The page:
Cyberdude: The Problem with Google
Google has a major amnesia problem which the media has so far largely ignored. The problem is it has a knack for launching applications with a bang. Thereafter they end up with a whimper. Puneet Mehrotra tells us...india Updated: Jan 07, 2008 13:59 IST
Google has a major amnesia problem which the media has so far largely ignored. The problem is it has a knack for launching applications with a bang. Thereafter they end up with a whimper. It remains the darling of the media and the masses due to which its major shortcomings are ignored.
Earlier this week, we did a feature on Web Apps of 2007. Google too figured in it. On 2 counts in the coolest apps of 2007 (Google Sky and Google Gears) 2007 and on one count in the worst apps of 2007 i.e. OpenSocial. Noteworthy is when the same application i.e. OpenSocial was launched three months ago I had written a story titled "OpenSocial: A Masterstroke by Google". So what went wrong in three months time?
When in October 2007 OpenSocial was launched, I had mentioned "Google is back with a bang would be an understatement seeing the impact its new application can create on the internet especially on social networking sites and maybe even deciding the future of the world wide web."
Microsoft had just a month before this invested in Facebook and OpenSocial was simply too strong a statement by Google to tell Microsoft to layoff its domain. For starters, OpenSocial is a set of common APIs for building social applications across the web on important social networking sites that matter besides Facebook like MySpace, Bebo, iLike, Salesforce.com LinkedIn, Hi5, Friendster, Oracle, Flixster, RockYou, and Slide and more. So theoretically speaking through OpenSocial an online marketer could build a great, viral social app with little to no serving costs. So what's happening with OpenSocial now?
Venturebeat recently commented "OpenSocial is half-baked and Google execs don't seem to care". Noteworthy is the would be loser, Facebook, gets a valuator in Adnomics.com and its apps get a grand valuation of $372,240,400. This video titled "OpenSocial Sucks" will get a better idea of its perception amongst developers. A review in Oreillynet had this to say "Google's much hyped OpenSocial API finally appeared. For the most part it is "Yet another GData API." Which is good, and bad. Good in that people pretty much understand it. Bad in that it seems really half-baked."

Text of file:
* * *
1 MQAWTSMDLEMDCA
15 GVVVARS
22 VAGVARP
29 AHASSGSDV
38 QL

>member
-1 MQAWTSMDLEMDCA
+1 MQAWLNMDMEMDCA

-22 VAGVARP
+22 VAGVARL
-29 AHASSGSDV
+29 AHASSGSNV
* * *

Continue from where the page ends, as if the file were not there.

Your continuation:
Notice the "baking" part. This isn't just a problem with OpenSocial alone Google has a major problem baking many of its cookies. Take a walk down the Google hall of innovation in Google labs. Undoubtedly Google has created some really cool apps there. (For some strange reason one of its best apps, Gmail, still seems to be in beta mode) What about the rest? What about a half baked messenger like GTalk.
In fact at it's launch there were rumors about how GTalk was Google's foray in TCP/IP based advertising and about how this would turn Google into a major communications and media company etc. Nothing of that sort happened. What was launched was a primitive avatar of instant messaging. At the time of their launch this was mentioned on their website. "Additionally, we will evaluate other protocols as appropriate, to continue to deliver on our commitment to open communications." Its 2008 compare Gtalk with any other messenger and it has more no's for most functions even now. It is primitive as an application in 2008. What happened to Google "commitment to open communications?"
Or does anybody in Google bother to care why it's Page Creator get comments like "try it and forget it feature for many users, a spammer's heaven, as well as a free web storage area for geeks." In an RSS age Google Mashup is seen as "The least popular of all three Web-applications (i.e. Yahoo Pipes, Popfly) It's still buggy, it returns a lot of 'system error' messages and it's very slow". Undoubtedly like any other laboratory Google Labs can't be expected to deliver a bestseller after bestseller but the point is does anybody out there care that apps like OpenSocial, Gtalk, Mashup and many more such apps matter in the world of today.
Interestingly not everything is stagnating at Google. In some areas minor innovations do seem to be happening. For instance on Friday Google Docs added some new features to its Web-based Presentation software: slide shows that you can embed anywhere on the Web. According to Wayne Crosby, Robby Walker and Google Docs Engineers on the Official Google Blog "It's been two months since we launched Google Presentations and already we've got new toys!" They go on to add "We are releasing some top user-requested features that we've been working on for several months (yes, even over the holidays)"
The Last Word
A rejoinder to the above. Let's hope their hard work "even over the holidays" pays dividends. It would be nice if their colleagues also understand their "toys" need care and support. Reprise Media recently commented on the "cool" Google Mars "Martians have declined repeated attempts to sell them adWords." A few earthly applications with better support may do the magic for Google. This year Android (the much hyped Google Phone) is expected. Let's see what Google has on offer this time.
Puneet Mehrotra writes on technology. www.thebusinessedition.com